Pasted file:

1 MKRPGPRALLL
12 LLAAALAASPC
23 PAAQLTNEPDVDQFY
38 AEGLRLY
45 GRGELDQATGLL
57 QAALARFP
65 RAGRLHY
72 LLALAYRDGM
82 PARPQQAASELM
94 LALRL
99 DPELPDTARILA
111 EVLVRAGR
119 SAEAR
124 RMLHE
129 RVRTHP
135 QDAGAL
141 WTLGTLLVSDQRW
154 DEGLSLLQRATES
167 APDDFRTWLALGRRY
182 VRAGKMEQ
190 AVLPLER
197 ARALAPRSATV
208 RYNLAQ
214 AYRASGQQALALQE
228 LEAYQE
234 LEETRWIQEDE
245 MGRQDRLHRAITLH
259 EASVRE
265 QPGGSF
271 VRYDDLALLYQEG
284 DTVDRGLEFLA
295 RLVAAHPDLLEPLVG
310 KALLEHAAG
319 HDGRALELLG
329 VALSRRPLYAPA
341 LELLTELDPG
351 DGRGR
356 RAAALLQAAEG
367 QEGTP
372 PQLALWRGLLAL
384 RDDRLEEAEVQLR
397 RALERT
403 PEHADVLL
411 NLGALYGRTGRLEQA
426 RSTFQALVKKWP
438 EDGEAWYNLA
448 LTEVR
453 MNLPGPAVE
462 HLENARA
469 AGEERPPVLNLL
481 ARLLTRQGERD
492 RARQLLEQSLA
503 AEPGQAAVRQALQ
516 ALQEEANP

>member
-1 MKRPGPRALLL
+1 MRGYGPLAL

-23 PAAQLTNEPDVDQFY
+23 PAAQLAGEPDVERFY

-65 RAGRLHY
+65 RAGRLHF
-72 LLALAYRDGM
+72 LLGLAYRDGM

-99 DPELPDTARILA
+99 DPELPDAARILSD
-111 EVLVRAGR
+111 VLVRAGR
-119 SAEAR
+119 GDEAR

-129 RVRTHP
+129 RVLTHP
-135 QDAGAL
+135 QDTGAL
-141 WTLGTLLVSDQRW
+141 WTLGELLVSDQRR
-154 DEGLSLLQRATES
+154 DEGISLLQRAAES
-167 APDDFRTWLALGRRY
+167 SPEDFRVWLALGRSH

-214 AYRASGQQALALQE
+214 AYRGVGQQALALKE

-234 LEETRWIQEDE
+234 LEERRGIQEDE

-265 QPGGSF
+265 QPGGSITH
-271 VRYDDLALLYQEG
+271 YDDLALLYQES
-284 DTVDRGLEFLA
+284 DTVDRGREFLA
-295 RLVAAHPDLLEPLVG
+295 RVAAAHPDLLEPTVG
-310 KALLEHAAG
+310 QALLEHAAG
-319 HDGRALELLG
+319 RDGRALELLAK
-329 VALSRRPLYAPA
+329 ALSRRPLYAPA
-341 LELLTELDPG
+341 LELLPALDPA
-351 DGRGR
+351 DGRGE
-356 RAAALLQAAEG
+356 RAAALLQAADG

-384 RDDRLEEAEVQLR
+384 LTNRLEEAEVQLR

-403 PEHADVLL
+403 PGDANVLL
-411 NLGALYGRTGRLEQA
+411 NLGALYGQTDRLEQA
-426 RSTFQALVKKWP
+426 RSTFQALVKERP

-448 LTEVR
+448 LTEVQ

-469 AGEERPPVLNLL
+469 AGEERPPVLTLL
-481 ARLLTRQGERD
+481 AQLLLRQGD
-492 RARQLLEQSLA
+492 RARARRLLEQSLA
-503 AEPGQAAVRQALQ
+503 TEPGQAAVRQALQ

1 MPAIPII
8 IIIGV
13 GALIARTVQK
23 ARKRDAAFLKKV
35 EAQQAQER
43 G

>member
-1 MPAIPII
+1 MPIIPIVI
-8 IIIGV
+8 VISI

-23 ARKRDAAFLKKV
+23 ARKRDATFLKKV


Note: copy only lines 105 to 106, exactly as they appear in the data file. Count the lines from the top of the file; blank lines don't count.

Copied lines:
+384 LTNRLEEAEVQLR

-403 PEHADVLL